With a Mountain To Climb, Celtic Forget Their Gear

Bill GardnerContributor IAugust 4, 2010

LONDON, ENGLAND - JULY 31:  Manager Neil Lennon of Celtic looks on during the Emirates Cup match between Celtic and Lyon at Emirates Stadium on July 31, 2010 in London, England.  (Photo by Mike Hewitt/Getty Images)
Mike Hewitt/Getty Images

     Facing a three goal deficit after the first leg of their Champions League Qualifier Glasgow Celtic needed to open tonight’s second leg on the front foot.

     After a back and forth opening few minutes which saw Celtic’s back four again looking slow and unsure on the ball. “Hoops” were hit on the break with a devastating away goal in the 20th minute and Park Head went silent.

      A bad give away in the midfield sent Braga’s Brazilian danger man Alan streaming down the right hand side touch line and without a second thought he launched a 60 meter cross to the far post and right onto the head of Caesar who had made a run from his own side of the pitch. Rewarded for his hard run with what can only be described as the perfect ball, Caesar headed into the net from a meter out.

      Zaluska, the Celtic keeper had failed to challenge the cross and Celtic paid the price for his indecision and the lack of pace and awareness of their central defenders.

     With the away goal Celtic’s mountain to climb became Everest. Celtic now needed 5 goals to advance and receive the huge Champions League payment for making the group stages of Europe’s biggest Club competition.

    As the first half drew to an end Celtic resembled a team from the 1950’s desperately launching long balls into the box, but unlike Celtic of ole they could not win the aerial battles. It was 1-0 on the night and 4-0 on aggregate as the half time whistle blew. 

   As the second half opened Fortune was on for Mulgrew and within 6 minutes Celtic had scored from his hard work, and Lennon’s formation change. Fortune’s driven cross allowed young Gary Hooper to pounce and head home his first Celtic goal, the songs started in the Jock Stein stand as the crowd came alive.  With 51 minutes gone Celtic had taken their first step up the massive mountain.

   With Celtic building momentum in the 60th minute, Shaun Maloney was mauled down at the edge of the box, and had to be subbed out. Lennon brought on another attacking player, Daryl Murphy.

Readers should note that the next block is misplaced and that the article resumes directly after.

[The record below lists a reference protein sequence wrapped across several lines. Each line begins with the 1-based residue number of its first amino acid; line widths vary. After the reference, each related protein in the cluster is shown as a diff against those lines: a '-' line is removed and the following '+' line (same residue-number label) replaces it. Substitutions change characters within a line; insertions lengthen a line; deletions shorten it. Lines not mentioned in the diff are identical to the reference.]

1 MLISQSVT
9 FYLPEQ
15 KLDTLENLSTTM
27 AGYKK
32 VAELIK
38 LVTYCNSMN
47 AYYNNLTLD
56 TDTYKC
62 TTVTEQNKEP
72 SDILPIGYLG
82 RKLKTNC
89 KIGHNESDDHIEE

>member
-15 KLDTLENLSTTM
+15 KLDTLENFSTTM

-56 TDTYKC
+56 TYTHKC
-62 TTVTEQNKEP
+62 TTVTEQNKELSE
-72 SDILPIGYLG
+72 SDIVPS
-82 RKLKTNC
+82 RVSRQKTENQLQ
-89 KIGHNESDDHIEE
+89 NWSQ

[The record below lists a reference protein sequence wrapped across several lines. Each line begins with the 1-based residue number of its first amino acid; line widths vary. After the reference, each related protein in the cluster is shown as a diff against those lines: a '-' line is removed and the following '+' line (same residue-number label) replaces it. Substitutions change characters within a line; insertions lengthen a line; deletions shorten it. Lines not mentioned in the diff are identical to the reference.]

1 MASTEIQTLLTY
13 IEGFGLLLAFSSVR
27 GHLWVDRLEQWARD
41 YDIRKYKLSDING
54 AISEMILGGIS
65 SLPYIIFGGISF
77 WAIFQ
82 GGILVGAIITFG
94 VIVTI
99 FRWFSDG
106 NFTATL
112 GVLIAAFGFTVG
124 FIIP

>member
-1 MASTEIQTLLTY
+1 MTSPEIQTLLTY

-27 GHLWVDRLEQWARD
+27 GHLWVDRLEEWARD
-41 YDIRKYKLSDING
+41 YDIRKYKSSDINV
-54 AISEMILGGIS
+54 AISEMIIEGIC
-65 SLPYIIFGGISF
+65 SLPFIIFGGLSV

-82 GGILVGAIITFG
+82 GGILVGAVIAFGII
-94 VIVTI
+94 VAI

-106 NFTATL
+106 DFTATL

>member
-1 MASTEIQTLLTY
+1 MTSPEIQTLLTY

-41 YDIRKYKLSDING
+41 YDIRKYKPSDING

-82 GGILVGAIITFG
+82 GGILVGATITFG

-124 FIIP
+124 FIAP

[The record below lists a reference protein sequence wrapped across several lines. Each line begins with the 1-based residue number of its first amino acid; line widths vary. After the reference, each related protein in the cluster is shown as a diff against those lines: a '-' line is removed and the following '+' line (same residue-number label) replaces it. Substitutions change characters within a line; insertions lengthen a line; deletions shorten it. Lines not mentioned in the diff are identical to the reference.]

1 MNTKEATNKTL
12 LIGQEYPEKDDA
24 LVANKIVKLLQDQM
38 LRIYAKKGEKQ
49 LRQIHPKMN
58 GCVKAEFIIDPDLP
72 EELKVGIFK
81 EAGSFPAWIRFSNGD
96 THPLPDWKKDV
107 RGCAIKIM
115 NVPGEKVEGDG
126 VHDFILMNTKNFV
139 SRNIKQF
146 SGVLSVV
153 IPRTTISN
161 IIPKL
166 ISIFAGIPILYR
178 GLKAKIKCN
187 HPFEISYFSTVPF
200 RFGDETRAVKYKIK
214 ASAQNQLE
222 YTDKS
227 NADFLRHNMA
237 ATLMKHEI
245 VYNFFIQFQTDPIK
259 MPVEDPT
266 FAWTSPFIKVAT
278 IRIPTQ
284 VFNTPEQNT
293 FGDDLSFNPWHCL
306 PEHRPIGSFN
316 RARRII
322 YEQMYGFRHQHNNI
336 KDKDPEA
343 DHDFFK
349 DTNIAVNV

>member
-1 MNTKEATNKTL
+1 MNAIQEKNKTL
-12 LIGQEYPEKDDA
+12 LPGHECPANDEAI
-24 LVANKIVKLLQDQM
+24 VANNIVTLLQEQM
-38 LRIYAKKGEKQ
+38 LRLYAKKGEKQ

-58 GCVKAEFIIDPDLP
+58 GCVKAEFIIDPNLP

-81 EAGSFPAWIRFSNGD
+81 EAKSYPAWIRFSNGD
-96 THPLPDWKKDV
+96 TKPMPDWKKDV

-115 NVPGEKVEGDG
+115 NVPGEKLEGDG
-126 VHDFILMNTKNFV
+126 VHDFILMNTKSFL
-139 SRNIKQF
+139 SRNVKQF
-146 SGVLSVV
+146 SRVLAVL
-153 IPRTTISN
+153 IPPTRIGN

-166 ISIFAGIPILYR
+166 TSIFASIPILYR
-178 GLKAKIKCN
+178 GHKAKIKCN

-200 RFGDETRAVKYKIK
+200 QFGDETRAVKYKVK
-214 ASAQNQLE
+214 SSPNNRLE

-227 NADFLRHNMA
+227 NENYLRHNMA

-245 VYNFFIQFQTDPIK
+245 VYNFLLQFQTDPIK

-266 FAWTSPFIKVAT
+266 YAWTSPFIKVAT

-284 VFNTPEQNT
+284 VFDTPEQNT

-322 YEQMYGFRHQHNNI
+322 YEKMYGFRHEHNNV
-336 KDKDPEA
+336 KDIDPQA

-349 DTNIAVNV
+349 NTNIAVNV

Maloney’s injury should have resulted in a Celtic free kick, but was waved play on by the Croatian Official, who otherwise had a solid match. 

   Braga, growing nervous at Celtic's growing momentum began to take their foot off the pedal, and started defending in numbers. The small Portuguese side could see the light at the end of the tunnel.

  On 68 minutes Greek International Georgios Samaras’ free kick from the edge of the box nearly gave Celtic some additional live.

  With Celtic’s home crowd growing increasingly nervous, Celtic Captain Scott Brown narrowly avoided being sent off for kicking out at Braga players repeatedly.

  With Fortune and now Murphy on, Lennon allowed Celtic to play a more attacking style. Efrain Juarez, Celtic’s first Mexican player looked much better for it. On 75 minutes Celtic finally showed the desire and effort needed to compete in Europe as Juarez beat Braga’s defense and the keeper. Samaras’ cross having found the Mexican and the crowd erupted as Celtic had the lead at 2-1. But still needing another three goals, time was against them.

  As the time wound down, Braga began wasting more and more time, though to be fair they were much the better side over the two legged tie. Braga has pace and skill up top and on the flanks, and a surprisingly difficult and organized defense.

   Braga now was defending in numbers and happy to sit back and kill off the match.  Braga was on the verge of reaching the Champions League and its massive payoff for the first time in club history. In the dying moments Caesar and Alan took the ball to the corner flag and let the air out of the match, Celtic, and the crowd.

    At the final whistle Braga had a comfortable 4-2 aggregate victory in the tie. Alan and Caesar’s combination for the away goal in the 20th minute had been the death blow to Celtic’s Champion’s League dreams for this season, it just took Celtic another hour to die. 

     Hoop’s fans are left watching Braga move on in their place, and Celtic’s backroom staff will be left wondering where they can find a central defender whose feet are not made of lead. The two Dutchmen were absolutely terrible over both legs.

     In the end, along with Lennon’s dubious tactical decisions, and keeper Zaluska's errors in both matches, it was Braga's speed on the counter attack which cost Celtic millions in lost Champions League revenues and another chance at European Glory.